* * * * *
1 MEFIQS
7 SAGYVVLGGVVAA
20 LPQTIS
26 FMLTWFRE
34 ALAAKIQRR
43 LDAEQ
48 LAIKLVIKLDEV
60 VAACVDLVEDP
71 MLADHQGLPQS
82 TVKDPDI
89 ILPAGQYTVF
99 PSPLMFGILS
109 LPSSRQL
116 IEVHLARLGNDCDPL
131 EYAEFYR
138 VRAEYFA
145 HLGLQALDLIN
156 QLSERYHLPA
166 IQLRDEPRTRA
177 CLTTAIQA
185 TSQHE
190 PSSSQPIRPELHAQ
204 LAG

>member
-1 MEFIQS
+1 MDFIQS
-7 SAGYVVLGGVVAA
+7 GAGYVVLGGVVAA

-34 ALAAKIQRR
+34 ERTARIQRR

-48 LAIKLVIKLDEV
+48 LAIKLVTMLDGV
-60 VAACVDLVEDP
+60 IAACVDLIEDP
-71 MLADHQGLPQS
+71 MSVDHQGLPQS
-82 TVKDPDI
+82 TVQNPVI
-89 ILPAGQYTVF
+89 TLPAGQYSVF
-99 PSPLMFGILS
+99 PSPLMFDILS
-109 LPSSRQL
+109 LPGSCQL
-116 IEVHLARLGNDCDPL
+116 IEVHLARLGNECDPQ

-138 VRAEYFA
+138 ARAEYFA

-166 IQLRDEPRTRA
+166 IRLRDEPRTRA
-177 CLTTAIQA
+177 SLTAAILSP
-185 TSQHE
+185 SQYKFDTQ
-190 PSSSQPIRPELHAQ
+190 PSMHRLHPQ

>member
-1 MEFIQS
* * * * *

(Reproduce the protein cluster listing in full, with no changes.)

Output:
1 MEFIQS
7 SAGYVVLGGVVAA
20 LPQTIS
26 FMLTWFRE
34 ALAAKIQRR
43 LDAEQ
48 LAIKLVIKLDEV
60 VAACVDLVEDP
71 MLADHQGLPQS
82 TVKDPDI
89 ILPAGQYTVF
99 PSPLMFGILS
109 LPSSRQL
116 IEVHLARLGNDCDPL
131 EYAEFYR
138 VRAEYFA
145 HLGLQALDLIN
156 QLSERYHLPA
166 IQLRDEPRTRA
177 CLTTAIQA
185 TSQHE
190 PSSSQPIRPELHAQ
204 LAG

>member
-1 MEFIQS
+1 MDFIQS
-7 SAGYVVLGGVVAA
+7 GAGYVVLGGVVAA

-34 ALAAKIQRR
+34 ERTARIQRR

-48 LAIKLVIKLDEV
+48 LAIKLVTMLDGV
-60 VAACVDLVEDP
+60 IAACVDLIEDP
-71 MLADHQGLPQS
+71 MSVDHQGLPQS
-82 TVKDPDI
+82 TVQNPVI
-89 ILPAGQYTVF
+89 TLPAGQYSVF
-99 PSPLMFGILS
+99 PSPLMFDILS
-109 LPSSRQL
+109 LPGSCQL
-116 IEVHLARLGNDCDPL
+116 IEVHLARLGNECDPQ

-138 VRAEYFA
+138 ARAEYFA

-166 IQLRDEPRTRA
+166 IRLRDEPRTRA
-177 CLTTAIQA
+177 SLTAAILSP
-185 TSQHE
+185 SQYKFDTQ
-190 PSSSQPIRPELHAQ
+190 PSMHRLHPQ

>member
-1 MEFIQS